Middle school students are exploring their musical ability without real instruments.
It's a positive outlet for students that goes beyond just composing and performing.
Students make music with mouses on computers by playing virtual instruments.
Eighth grade student Sammie Jenkins found a creative outlet at Bearden Middle School. It's the Garage Band Club named for the computer program called GarageBand.
"I just remember when I was their age how rap came out. I used to love LL Cool J and a lot of other old rap songs that kind of spoke to me and my friends sometimes," Bearden Middle School teacher Mike Weininger said.
He started the club.
"That's why I wanted to get into education to try to help students transform themselves. Especially the students who are kind of falling in between the cracks, the students who are not being reached, the students who are getting frustrated by the system, the students who have so much potential that we're not able to reach all the time, he said.
Sammie Jenkins explained, "You can let other people hear it and some people didn't know how you felt and all that and it changes other people's minds."
Students use different approaches to creating clean rap music with software one layer at a time.
Some write out lyrics, some start with the beat, while Tomier Lundy has his own method.
"I can write a hook in two minutes, a chorus in two minutes, and a verse in about three or four minutes. It don't take me that long," 7th grade student Tomier Lundy said.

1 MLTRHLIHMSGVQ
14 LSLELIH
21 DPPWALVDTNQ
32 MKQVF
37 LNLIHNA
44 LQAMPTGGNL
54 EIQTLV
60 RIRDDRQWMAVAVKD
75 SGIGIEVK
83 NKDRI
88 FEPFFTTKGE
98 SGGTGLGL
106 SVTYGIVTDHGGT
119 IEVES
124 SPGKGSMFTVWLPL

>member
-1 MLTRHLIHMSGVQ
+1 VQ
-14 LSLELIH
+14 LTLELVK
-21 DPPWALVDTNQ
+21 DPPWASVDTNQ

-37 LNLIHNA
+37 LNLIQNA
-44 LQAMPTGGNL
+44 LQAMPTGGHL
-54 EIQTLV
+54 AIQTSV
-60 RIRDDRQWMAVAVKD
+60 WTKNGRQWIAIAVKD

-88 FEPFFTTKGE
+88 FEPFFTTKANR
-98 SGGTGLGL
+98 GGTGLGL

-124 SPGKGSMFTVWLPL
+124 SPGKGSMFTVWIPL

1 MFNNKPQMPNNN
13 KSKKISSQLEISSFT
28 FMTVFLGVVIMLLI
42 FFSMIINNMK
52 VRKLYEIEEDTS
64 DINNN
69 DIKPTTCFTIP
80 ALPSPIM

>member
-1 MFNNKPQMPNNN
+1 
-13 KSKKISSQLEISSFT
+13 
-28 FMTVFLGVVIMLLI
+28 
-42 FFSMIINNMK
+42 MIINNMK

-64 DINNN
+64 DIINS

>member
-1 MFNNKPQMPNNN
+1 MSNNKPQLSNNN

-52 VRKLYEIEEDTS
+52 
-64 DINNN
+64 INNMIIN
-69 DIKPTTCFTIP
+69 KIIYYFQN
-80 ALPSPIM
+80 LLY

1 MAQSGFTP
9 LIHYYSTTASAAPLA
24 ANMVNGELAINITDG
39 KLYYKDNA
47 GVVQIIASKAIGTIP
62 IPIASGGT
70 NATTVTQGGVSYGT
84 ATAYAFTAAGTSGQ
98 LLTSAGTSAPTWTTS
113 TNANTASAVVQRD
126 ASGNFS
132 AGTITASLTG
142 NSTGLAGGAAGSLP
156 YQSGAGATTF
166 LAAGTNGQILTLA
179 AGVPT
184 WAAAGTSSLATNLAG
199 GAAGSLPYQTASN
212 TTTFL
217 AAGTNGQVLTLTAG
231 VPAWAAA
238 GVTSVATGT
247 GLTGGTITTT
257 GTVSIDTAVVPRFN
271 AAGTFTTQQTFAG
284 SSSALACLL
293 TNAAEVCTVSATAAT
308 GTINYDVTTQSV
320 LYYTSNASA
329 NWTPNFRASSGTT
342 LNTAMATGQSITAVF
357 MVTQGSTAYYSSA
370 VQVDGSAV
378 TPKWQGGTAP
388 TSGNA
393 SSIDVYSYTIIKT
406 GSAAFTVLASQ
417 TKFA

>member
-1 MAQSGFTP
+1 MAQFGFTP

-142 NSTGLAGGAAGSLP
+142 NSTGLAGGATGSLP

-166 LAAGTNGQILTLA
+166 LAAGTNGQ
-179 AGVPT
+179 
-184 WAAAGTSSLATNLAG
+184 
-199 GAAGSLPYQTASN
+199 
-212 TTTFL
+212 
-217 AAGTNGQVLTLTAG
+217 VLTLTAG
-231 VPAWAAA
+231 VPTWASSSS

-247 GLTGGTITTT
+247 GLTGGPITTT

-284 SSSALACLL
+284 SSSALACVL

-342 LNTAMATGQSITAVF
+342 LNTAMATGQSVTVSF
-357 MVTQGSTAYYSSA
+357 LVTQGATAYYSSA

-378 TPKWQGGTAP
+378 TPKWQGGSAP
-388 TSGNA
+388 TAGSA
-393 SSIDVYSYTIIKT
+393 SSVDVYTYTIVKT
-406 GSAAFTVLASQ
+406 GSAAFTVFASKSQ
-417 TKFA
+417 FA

It didn't take long for the middle school students to embrace the after school Garage Band Club and their musical futures.
Tomier Lundy has a goal to "expand my vocabulary and different stuff that I talk about in my raps."
Sammie Jenkins said his is "taking it farther and making it better and advancing it."
Lorenzo Qualls wrote a song for a student who passed away then Mike Weininger shared the song with other teachers.
"One of them hears it and sent it to the student who passed away's family and they played it at that young man's funeral. So I thought it was very powerful and a really strong song," he said.
An end of the year CD features the songs created in the classroom.
"It doesn't have to be that gangster commercial stuff that's exploitive all the time talking about money and girls and things that are negative. There's a lot of really great positive songs too," Weininger said.
Tomier said, "It's motivating and inspiring. I like to inspire a whole lot of people who may not have much and write about real like stories."
Club members perform at school dances in front of their peers.
"Kind of scary," Sammie said. Does it get easier? "Not really."
Performances at other venues earn them compensation in the form of new equipment for the club.
"We earned all the extra stuff like drumpads, key pads, more mics," Sammie said.
Collaboration and competition bring out the kids' creativity.
Weininger said, "Now they have a connection to school and they're on the computer and they're learning applications and it's transferable. If you get really good on the computer in one application you can go to another application and take what you learned there."
He only wishes other schools would start Garage Band Clubs to teach and reach students with music.